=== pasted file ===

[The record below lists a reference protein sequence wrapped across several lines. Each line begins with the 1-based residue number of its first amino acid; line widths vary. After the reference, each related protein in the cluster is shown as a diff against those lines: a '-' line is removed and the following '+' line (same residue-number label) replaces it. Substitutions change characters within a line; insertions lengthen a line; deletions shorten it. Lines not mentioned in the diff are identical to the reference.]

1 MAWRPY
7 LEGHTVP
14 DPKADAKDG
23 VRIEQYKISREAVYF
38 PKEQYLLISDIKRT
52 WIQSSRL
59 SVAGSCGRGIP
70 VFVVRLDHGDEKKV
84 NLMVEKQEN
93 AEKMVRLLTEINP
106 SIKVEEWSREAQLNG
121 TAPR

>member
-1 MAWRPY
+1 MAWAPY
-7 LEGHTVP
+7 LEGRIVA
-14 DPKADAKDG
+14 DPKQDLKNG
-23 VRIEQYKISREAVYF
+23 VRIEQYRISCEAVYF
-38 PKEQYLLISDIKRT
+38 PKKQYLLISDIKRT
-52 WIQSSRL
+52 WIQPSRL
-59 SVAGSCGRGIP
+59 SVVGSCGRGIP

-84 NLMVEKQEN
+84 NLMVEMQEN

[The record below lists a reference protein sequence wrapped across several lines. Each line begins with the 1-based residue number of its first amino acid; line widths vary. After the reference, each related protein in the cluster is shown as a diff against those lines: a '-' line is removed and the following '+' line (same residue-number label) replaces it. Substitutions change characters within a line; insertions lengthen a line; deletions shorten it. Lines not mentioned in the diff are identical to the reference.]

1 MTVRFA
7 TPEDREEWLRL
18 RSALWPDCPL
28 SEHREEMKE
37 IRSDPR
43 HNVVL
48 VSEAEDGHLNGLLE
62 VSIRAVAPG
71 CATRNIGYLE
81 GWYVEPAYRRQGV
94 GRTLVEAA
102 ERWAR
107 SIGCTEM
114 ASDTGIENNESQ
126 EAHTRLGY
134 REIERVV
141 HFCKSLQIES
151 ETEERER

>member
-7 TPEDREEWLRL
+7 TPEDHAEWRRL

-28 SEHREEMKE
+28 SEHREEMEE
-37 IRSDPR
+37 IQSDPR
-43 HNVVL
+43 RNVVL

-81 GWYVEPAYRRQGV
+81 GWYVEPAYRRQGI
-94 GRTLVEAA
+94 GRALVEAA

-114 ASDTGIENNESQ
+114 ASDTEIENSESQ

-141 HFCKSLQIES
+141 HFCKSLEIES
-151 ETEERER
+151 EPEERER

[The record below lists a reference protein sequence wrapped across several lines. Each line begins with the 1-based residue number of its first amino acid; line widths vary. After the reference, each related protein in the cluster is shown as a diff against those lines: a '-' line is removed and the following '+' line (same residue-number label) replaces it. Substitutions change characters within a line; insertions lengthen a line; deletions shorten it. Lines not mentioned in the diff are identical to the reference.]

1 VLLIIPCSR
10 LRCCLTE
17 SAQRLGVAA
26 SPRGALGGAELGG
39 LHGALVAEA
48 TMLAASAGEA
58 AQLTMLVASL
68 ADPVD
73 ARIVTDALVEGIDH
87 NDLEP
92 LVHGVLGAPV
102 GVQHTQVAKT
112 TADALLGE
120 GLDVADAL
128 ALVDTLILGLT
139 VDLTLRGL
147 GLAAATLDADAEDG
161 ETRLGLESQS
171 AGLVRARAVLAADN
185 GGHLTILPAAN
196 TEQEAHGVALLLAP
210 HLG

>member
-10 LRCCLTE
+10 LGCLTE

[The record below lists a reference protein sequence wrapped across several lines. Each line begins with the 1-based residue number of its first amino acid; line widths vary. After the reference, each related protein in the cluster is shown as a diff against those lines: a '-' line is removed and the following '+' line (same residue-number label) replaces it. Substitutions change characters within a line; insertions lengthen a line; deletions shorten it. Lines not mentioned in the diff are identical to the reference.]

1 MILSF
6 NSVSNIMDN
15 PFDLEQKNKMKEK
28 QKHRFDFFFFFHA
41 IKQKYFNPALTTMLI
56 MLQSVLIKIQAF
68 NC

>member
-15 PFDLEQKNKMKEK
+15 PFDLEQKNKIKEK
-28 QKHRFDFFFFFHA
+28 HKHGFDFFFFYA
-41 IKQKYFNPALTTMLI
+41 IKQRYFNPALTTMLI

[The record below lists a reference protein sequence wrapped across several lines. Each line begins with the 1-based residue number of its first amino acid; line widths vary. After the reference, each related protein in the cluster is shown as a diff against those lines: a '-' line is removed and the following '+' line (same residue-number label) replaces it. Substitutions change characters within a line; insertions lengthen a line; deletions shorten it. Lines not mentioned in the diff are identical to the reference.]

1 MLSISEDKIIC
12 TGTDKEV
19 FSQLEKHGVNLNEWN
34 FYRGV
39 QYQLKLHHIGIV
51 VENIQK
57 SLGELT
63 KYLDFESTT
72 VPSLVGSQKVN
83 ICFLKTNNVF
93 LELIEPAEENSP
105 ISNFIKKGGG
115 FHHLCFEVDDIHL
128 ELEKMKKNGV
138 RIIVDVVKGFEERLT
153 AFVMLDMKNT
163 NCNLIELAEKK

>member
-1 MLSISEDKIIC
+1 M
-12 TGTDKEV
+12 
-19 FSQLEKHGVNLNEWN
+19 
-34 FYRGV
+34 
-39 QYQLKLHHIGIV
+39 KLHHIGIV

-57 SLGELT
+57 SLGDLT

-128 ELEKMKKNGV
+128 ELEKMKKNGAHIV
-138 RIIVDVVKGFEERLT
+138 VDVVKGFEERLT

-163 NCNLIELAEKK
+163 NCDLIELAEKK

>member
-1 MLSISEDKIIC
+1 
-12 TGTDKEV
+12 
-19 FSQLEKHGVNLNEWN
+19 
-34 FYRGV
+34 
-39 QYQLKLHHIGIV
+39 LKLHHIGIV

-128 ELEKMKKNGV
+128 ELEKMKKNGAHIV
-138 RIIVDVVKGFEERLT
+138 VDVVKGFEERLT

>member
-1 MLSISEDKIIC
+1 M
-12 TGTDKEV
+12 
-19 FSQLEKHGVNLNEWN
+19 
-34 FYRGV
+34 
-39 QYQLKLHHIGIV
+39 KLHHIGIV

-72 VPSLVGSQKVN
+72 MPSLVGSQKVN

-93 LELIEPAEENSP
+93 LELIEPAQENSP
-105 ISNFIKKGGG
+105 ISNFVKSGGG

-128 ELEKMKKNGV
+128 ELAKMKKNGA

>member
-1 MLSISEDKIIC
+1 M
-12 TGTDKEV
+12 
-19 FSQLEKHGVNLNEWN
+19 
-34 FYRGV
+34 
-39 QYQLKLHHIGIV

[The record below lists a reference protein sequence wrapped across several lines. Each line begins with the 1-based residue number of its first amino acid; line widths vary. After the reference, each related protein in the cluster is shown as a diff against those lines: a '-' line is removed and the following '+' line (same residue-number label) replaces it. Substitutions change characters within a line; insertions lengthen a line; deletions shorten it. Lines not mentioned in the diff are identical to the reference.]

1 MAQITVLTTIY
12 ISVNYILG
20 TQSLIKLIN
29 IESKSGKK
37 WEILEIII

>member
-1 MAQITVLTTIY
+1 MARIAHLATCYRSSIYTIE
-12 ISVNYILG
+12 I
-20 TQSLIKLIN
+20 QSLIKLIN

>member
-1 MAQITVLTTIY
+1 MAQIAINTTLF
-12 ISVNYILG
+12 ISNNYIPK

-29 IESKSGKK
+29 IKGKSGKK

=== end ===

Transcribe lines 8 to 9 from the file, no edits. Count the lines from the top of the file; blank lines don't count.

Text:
59 SVAGSCGRGIP
70 VFVVRLDHGDEKKV